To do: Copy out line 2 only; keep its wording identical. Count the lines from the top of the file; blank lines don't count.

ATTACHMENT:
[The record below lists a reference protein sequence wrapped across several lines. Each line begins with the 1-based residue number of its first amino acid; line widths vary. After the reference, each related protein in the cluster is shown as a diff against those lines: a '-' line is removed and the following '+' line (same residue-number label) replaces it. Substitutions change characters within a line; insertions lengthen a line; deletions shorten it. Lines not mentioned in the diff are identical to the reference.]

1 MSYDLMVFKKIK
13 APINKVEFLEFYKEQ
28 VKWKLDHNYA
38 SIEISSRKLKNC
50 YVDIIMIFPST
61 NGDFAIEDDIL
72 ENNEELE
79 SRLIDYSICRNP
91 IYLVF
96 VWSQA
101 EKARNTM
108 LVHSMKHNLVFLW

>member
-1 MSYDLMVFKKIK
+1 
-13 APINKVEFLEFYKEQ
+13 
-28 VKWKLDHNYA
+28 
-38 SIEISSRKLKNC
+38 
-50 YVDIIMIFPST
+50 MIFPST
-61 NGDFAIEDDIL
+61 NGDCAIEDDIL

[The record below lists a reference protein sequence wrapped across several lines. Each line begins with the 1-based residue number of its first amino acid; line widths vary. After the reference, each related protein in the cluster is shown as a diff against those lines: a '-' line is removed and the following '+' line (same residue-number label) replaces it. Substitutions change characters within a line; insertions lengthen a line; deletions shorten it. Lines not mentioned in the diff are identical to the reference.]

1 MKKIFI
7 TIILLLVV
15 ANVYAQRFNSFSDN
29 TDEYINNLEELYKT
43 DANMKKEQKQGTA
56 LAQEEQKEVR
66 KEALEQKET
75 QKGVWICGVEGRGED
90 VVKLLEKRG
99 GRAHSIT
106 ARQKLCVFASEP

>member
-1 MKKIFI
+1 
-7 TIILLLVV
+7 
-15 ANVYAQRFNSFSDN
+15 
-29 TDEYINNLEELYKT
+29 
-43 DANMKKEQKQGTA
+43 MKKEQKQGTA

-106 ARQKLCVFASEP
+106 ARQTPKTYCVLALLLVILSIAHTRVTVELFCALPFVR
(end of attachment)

1 MSYDLMVFKKIK